Although the timelines for insurance claims vary depending on the extent of the victim’s injuries and other factors, they typically follow these steps. 

Reporting the Accident

To start, someone must report the accident to the insurance company covering the responsible party. That party usually files the report, whether they’re an individual, a business, or a government, but sometimes the victim must notify them of the accident. The insurance company will want to know the date, time, and location of the incident, as well as the names and contact information of the parties involved.

Investigation and Medical Evaluation

Insurance companies conduct their own investigations into accidents to determine liability. They may review police reports, collect witness statements, and evaluate photos or videos from the accident. As part of their investigation, insurance companies usually assess the injured party’s injuries.

Negotiation and Settlement

Once the insurance company establishes liability and evaluates the victim’s injuries, it may deny the claim or offer a settlement. The company will want to minimize its losses in the case, so will usually offer a very low settlement. Your personal injury attorney will negotiate a fair settlement on your behalf. They’ll work hard to ensure your settlement adequately covers your medical expenses. If the insurer refuses to settle, your lawyer may file a lawsuit.


Injured parties may receive reimbursement for medical expenses and other accident-related costs through a settlement or a court order. Reimbursable treatments usually include hospital and doctor visits, surgeries, physical therapy, and medications. Your settlement or court award should cover necessary medical equipment like crutches, wheelchairs, and braces. Compensation can also include anticipated future costs if an injured party requires ongoing medical treatment.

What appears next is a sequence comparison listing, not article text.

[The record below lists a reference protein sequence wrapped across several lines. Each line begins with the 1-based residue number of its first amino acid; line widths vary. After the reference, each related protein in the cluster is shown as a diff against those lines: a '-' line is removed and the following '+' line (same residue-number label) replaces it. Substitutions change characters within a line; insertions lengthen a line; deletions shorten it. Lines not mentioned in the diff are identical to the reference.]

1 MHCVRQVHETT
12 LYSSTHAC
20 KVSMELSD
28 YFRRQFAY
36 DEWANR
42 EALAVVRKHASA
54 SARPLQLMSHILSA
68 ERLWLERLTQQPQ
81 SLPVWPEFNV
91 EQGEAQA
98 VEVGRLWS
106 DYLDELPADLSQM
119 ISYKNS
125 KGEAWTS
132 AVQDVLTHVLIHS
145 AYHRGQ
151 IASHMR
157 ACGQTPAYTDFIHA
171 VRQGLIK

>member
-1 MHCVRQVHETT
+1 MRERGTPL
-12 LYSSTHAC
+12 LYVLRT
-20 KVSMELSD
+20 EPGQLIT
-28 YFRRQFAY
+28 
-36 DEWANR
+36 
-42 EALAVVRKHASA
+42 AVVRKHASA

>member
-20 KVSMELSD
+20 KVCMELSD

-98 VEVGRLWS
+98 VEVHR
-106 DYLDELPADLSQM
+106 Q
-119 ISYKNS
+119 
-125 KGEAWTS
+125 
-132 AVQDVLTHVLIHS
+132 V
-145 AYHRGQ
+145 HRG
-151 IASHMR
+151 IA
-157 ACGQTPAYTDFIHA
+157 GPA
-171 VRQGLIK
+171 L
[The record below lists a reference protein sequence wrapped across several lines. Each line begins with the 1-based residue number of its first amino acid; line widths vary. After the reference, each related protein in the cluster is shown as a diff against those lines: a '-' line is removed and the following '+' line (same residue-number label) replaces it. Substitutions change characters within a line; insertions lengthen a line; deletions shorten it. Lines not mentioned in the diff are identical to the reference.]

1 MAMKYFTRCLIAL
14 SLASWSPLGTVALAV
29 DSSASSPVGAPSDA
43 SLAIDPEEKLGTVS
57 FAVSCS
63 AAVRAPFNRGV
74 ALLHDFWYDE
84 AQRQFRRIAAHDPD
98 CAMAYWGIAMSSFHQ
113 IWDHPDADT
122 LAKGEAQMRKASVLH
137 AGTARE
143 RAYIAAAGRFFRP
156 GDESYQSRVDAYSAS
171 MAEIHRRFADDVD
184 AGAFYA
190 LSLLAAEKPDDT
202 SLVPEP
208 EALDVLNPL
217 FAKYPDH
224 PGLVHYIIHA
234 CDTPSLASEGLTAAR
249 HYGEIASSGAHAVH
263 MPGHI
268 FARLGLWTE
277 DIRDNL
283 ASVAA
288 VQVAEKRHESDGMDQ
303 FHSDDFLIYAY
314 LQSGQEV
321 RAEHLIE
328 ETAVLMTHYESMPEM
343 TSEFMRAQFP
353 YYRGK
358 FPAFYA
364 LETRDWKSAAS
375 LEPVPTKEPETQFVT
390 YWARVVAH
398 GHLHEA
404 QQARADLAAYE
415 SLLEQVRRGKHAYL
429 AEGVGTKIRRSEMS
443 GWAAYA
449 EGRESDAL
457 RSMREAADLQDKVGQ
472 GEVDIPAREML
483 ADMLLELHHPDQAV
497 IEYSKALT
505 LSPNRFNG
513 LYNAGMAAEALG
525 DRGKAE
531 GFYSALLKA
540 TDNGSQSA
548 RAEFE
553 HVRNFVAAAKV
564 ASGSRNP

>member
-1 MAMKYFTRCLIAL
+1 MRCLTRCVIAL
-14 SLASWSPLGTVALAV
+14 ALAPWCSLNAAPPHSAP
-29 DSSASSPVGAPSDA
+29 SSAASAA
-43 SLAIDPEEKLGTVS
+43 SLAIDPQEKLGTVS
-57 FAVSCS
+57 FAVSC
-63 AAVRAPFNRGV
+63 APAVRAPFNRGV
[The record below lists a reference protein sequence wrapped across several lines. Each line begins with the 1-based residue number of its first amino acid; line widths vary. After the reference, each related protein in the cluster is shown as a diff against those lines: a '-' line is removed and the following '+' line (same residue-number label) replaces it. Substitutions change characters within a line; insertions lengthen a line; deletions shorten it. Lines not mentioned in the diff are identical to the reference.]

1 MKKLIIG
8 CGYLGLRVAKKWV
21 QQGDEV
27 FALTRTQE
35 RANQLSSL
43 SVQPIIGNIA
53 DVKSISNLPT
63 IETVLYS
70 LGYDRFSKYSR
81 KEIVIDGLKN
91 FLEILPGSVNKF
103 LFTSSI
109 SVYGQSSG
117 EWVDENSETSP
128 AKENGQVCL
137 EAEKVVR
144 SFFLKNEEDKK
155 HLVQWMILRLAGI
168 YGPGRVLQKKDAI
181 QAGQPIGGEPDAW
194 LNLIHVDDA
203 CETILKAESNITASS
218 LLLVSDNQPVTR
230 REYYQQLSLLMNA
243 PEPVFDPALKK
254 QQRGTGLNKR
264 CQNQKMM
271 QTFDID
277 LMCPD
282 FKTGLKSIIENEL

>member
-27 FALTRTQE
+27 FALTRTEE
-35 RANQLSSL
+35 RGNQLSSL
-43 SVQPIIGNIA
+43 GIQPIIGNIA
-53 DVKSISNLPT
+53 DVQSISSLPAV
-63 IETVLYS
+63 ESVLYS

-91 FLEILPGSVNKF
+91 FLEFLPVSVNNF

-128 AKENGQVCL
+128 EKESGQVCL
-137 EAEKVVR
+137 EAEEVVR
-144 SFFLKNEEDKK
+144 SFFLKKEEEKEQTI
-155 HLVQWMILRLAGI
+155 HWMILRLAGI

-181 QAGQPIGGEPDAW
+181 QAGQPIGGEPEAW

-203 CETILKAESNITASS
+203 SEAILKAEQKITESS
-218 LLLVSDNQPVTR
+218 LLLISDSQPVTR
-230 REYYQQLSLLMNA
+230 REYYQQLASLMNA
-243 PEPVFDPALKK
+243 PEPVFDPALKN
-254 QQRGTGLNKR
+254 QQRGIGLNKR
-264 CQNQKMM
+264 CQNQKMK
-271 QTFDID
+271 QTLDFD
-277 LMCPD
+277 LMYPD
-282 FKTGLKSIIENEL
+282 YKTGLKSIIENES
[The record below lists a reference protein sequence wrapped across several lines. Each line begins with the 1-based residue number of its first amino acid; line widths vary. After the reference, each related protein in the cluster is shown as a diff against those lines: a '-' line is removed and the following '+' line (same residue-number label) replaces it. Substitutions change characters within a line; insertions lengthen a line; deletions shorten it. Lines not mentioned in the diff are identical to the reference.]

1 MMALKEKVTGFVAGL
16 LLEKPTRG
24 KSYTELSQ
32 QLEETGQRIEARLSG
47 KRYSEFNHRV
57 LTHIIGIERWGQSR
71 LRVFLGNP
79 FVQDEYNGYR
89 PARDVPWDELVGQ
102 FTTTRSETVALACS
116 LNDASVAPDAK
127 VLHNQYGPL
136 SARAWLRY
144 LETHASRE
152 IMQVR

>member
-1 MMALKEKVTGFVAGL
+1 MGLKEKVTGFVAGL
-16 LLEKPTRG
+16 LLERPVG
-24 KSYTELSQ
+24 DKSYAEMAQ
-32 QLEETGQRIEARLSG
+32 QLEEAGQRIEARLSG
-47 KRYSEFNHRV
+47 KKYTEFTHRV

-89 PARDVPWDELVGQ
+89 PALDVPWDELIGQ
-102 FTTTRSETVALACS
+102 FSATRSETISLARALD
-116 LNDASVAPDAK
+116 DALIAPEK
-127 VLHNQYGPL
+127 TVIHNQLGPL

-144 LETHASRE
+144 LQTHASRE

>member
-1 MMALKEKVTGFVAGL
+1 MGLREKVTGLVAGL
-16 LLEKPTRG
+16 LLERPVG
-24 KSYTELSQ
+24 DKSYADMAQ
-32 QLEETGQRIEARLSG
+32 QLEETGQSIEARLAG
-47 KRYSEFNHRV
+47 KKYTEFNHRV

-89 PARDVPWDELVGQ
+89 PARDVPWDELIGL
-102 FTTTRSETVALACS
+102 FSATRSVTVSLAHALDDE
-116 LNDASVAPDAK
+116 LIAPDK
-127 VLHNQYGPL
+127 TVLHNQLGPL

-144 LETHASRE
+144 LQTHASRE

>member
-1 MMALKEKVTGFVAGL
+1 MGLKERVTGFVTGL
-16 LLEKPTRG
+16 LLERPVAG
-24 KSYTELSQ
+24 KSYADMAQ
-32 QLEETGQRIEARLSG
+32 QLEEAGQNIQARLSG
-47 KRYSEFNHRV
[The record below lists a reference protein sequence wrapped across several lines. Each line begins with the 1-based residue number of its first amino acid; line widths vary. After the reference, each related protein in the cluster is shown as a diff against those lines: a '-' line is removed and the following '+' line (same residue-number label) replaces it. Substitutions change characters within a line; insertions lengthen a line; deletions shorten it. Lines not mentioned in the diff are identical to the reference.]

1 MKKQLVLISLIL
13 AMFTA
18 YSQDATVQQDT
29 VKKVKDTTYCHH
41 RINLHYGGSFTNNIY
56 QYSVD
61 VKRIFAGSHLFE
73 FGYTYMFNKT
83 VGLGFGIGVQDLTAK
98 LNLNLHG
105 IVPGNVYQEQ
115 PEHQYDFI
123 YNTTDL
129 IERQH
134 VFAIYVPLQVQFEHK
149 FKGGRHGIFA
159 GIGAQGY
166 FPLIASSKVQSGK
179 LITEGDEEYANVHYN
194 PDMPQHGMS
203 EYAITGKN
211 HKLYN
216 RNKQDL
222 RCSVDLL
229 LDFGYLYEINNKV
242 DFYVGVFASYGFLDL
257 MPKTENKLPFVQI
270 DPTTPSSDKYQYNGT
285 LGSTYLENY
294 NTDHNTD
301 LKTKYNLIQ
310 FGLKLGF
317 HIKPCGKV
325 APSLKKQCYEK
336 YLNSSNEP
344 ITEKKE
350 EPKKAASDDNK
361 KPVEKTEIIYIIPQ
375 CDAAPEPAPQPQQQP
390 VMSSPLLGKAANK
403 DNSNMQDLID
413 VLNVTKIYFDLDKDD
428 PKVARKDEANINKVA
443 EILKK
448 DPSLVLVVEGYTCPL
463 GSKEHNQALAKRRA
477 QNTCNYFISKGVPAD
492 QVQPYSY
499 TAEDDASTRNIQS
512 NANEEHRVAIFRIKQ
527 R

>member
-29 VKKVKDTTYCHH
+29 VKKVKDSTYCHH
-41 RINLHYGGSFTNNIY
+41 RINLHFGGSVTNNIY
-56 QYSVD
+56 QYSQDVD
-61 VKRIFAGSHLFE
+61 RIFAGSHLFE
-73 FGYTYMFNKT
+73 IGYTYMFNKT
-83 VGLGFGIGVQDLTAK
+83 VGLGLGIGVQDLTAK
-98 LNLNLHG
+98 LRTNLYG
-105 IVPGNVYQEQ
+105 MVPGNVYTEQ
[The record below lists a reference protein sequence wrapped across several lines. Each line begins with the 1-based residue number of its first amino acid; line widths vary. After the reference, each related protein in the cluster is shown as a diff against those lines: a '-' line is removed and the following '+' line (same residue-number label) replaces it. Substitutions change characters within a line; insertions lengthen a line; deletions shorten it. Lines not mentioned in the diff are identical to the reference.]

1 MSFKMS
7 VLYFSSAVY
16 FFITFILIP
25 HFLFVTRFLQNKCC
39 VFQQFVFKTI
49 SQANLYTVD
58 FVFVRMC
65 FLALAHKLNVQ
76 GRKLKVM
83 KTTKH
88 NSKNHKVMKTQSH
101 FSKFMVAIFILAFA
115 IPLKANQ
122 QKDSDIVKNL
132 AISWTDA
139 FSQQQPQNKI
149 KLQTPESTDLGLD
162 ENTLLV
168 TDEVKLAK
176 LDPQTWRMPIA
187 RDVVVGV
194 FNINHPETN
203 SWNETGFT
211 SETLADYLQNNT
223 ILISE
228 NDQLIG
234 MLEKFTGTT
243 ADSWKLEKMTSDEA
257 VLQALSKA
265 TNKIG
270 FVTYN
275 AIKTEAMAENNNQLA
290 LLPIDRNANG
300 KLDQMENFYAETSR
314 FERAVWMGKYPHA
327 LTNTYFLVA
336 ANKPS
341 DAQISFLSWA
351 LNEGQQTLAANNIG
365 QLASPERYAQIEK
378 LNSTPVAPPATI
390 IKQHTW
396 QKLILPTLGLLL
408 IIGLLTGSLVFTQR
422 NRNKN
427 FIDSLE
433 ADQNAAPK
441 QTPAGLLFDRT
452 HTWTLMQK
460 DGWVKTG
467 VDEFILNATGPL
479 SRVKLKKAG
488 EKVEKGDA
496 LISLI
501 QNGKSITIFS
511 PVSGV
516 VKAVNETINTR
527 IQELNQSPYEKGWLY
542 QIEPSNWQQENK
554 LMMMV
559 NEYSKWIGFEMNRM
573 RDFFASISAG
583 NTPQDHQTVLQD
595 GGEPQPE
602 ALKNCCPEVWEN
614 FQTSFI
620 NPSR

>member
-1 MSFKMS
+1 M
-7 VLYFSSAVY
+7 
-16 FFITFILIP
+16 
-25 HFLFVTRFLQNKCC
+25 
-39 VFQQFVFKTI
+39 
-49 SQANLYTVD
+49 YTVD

In addition to medical expenses, claims often include reimbursement requests for lost wages and child care, expenses incurred traveling to doctors’ appointments, and property damage to items the pedestrian was carrying, such as a laptop, phone, or handbag.

How a Personal Injury Lawyer Can Help

Gathering, reviewing, and understanding the insurance paperwork after a pedestrian accident with substantial medical expenses can overwhelm you—especially when you’re in pain and focused on healing.

Rick Park, Pedestrian Accident Attorney
Rick Park, Pedestrian Accident Lawyer in Washington

Communicating with insurance companies that actively undermine your case can frustrate you even more. A skilled personal injury attorney can help you with this time-consuming process by handling all of this for you. In fact, many insurers only cooperate when the person on the other end of the line is a personal injury attorney.

Your personal injury attorney will know how to collect, analyze, and organize the documents related to your claim. And they’ll go to bat for you with the insurance company by negotiating a settlement on your behalf.

While insurance companies are notorious for lowballing individuals without legal representation, an attorney who does the talking levels the playing field. Attorneys know how to engage with insurance adjusters and speak their language. Working with an attorney safeguards you from them taking advantage of you. 

Focus on Healing. Let Us Do the Legal Work.

If you’re an injured pedestrian, you’re probably dealing with physical pain, anxiety, and mounting medical expenses. The big insurance companies have teams of adjusters and lawyers who protect their interests by reducing your payout.

Don’t fight Goliath alone. Contact a compassionate and skilled personal injury attorney with the legal knowledge, resources, and honed negotiation skills to assist you during this challenging time and craft a strategy that meets your unique needs.

Similar Posts